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    OTHER OPINIONS.   Table of Contents     VERSE.

Mossell, N.F.
The Work of Afro-American Women



who ten years ago took a second degree at Yale College, says: "Many of my college and class-mates are now occupying the best pulpits in the land; many are tutors, professors, and principals of our best institutions for the education of youth. Now, it is claimed by our colored institutions that twenty years is not sufficient for them to develop fifty or seventy-five first class scholarly men, from among seven million people,

to occupy in equal ratios the honorable position for elevating their own race; if this be true, it must follow that there is a defect somewhere in the educational system; perhaps the present corps of instructors in these institutions are incompetent to fill the positions they occupy, or, perhaps, many are acting the role of Government officials, having a pleasant time at the people's expense.

"This is the conclusion we are driven to from their own statement.

"Yale, Harvard, Princeton, Amherst, and other white colleges, can in ten years accomplish more than those colored institutions in twenty. Something is radically wrong! But is it true that colored men have not been developed since the war sufficiently able to direct the work of educating their own race? In the present condition of things this is unthinkable.

"Grover Cleveland, the President of the United States, wishes a suitable representative of the Government at the Court of Port Au Prince, and finds the abilities of a young colored man less than twenty-six years old, and less than three years from one of our American colleges, sufficiently matured to fill the position; and again, desiring to fill another important position, the Liberian Minister, he calls upon an ex-slave, a graduate from Lincoln University, in the class of 1873.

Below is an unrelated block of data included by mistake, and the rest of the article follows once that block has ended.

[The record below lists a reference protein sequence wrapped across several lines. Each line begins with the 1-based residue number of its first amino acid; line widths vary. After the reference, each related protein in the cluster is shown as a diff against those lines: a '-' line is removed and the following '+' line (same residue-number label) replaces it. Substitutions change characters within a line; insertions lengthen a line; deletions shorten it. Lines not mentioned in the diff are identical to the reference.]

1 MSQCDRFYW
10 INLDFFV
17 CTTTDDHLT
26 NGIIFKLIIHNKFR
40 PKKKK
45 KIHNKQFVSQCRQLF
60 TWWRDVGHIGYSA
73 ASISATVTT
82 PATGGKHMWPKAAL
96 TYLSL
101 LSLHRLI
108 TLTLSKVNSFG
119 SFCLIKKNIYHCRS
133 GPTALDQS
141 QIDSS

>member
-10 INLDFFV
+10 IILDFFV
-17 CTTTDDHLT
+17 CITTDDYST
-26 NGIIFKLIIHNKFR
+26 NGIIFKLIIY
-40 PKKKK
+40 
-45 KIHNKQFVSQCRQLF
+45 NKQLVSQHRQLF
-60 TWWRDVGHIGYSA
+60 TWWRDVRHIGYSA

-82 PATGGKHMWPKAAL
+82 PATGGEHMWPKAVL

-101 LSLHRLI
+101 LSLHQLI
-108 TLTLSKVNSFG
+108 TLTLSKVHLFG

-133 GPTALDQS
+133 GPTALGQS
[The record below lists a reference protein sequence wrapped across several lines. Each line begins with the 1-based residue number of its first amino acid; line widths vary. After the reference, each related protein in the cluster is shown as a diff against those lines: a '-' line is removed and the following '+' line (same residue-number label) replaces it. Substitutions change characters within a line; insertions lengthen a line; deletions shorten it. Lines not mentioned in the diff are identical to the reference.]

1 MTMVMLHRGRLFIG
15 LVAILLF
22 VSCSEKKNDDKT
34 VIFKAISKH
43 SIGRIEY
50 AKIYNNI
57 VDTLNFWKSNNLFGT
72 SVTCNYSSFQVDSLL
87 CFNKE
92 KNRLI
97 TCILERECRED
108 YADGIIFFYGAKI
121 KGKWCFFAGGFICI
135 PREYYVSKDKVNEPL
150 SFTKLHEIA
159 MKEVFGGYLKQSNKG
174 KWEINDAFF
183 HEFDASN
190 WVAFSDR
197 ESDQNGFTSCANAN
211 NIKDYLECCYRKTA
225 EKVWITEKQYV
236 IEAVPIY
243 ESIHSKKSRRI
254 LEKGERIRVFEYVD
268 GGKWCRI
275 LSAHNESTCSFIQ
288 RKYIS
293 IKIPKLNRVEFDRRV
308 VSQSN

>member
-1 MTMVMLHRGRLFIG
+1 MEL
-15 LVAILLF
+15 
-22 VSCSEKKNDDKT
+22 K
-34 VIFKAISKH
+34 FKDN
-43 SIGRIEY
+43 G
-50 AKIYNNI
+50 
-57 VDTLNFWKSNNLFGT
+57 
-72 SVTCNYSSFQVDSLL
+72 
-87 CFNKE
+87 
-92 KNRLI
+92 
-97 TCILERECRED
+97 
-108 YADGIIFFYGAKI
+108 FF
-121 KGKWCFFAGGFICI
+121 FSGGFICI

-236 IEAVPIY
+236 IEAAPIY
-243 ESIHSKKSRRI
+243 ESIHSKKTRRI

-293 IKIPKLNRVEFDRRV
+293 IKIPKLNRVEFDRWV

"My college-mate, our President, is a Democrat, yet

he does not ignore the Negro's ability. In all departments of the Government colored men are placed in responsible positions, and they serve well -- very few Belknaps and Moseses. And equally true it is that colored institutions, conducted entirely by colored people, are just as efficient in their work as those conducted by the white for the colored students."

We demand educated colored teachers for all colored schools, because their color identity makes them more interested in the advancement of colored children than white teachers, and because colored pupils need the social contact of colored teachers. Our people need social as well as educational advancement; and in this respect colored teachers can exercise potent influences, which would be lost if the selfish policy of employing white teachers obtain.-- Florida News .

Large numbers of white people do not teach the Negro so much for the interest they have in him as they do for that they get. In the second place there is always a tendency in a white teacher, however much he may be interested in the work, to crust out the many and independent spirit that is essential to the full development of the mental powers.